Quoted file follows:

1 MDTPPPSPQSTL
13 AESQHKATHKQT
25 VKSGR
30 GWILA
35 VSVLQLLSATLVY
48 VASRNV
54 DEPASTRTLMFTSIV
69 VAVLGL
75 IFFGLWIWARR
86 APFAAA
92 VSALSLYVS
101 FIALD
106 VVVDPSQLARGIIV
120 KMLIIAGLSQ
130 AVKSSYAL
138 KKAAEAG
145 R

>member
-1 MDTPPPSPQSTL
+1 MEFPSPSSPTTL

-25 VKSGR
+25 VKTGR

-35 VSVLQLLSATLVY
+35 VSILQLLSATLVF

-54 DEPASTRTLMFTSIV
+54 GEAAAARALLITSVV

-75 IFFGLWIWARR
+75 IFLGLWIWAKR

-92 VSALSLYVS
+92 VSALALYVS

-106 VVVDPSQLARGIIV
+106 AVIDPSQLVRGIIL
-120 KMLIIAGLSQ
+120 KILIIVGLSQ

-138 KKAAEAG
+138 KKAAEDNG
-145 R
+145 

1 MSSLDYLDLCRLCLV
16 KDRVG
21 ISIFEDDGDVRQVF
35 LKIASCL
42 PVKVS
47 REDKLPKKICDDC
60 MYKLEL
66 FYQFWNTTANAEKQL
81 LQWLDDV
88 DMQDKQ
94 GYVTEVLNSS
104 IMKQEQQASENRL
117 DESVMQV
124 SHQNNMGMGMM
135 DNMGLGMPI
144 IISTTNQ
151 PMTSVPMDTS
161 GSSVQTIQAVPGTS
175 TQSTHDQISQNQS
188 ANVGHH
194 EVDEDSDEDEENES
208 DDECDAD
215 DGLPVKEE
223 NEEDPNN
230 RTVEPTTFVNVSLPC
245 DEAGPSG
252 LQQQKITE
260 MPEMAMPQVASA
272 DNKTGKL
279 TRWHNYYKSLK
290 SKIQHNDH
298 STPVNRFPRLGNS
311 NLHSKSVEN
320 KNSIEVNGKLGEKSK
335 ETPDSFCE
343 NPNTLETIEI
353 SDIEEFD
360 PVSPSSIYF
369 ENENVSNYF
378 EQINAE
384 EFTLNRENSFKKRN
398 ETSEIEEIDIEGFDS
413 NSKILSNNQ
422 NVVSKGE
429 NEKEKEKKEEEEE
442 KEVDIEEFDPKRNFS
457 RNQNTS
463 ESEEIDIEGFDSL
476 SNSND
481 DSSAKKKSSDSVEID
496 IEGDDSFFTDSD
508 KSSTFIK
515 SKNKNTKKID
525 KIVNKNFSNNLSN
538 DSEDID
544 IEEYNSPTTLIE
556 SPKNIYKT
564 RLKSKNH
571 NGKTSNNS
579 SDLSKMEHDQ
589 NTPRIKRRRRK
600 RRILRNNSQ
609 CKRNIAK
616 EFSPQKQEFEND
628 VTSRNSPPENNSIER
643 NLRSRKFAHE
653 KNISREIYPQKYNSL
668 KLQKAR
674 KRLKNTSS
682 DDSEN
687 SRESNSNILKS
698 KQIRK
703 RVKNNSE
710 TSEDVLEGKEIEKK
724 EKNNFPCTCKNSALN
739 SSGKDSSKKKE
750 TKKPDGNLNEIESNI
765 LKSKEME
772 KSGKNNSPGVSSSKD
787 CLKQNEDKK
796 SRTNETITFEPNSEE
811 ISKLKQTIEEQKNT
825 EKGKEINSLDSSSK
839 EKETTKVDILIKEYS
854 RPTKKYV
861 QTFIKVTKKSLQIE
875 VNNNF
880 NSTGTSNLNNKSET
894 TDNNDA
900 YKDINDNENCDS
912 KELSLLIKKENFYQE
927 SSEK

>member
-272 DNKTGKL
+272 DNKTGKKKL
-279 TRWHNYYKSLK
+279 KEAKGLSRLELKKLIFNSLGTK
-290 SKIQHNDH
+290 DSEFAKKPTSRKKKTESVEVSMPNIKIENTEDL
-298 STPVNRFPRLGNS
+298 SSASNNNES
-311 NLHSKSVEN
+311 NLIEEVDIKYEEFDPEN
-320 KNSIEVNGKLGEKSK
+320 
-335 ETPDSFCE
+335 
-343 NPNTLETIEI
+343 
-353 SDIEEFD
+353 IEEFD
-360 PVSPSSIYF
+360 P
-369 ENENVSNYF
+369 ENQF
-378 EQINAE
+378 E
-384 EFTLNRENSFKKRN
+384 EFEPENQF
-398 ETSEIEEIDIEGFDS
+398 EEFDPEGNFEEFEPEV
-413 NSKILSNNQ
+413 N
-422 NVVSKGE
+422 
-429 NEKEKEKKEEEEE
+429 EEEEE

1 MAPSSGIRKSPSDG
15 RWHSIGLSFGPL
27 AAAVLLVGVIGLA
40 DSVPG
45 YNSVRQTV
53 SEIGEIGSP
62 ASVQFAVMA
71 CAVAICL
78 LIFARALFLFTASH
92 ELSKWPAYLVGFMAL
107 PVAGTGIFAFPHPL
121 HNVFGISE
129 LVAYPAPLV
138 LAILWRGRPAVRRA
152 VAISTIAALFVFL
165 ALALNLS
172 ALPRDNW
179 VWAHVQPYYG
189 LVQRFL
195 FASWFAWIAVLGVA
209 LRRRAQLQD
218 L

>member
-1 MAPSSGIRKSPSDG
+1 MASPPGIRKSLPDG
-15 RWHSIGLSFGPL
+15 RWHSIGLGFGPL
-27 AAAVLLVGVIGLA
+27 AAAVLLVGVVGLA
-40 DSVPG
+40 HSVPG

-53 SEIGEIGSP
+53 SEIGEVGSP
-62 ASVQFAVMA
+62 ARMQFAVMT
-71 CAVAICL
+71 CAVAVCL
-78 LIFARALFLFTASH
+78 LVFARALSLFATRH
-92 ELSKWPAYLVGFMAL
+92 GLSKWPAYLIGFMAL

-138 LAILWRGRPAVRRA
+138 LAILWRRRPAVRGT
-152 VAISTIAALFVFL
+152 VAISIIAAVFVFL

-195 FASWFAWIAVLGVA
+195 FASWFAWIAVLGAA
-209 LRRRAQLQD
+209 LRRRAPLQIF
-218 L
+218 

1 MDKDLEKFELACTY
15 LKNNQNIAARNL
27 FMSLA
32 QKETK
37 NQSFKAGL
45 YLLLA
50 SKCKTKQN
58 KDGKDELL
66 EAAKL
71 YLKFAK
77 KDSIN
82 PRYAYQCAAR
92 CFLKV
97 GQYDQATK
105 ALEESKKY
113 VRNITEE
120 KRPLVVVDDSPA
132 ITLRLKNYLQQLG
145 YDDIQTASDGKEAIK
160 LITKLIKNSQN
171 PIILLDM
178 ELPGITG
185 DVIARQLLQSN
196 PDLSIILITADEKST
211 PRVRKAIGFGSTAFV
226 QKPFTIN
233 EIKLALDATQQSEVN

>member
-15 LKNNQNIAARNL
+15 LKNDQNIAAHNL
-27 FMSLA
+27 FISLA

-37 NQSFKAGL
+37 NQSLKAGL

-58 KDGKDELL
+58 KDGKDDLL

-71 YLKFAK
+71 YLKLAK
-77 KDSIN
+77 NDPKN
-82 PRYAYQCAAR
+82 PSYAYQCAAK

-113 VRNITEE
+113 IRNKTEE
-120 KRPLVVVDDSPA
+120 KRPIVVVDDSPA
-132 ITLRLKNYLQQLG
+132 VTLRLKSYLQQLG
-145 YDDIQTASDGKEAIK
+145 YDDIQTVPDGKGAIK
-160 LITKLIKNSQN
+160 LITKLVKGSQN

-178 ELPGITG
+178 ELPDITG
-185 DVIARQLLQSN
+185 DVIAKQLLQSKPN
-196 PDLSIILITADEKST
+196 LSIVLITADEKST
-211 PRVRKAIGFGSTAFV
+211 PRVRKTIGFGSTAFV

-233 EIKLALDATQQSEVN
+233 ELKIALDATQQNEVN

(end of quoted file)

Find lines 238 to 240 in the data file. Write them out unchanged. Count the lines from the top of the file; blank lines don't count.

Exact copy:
178 ELPGITG
185 DVIARQLLQSN
196 PDLSIILITADEKST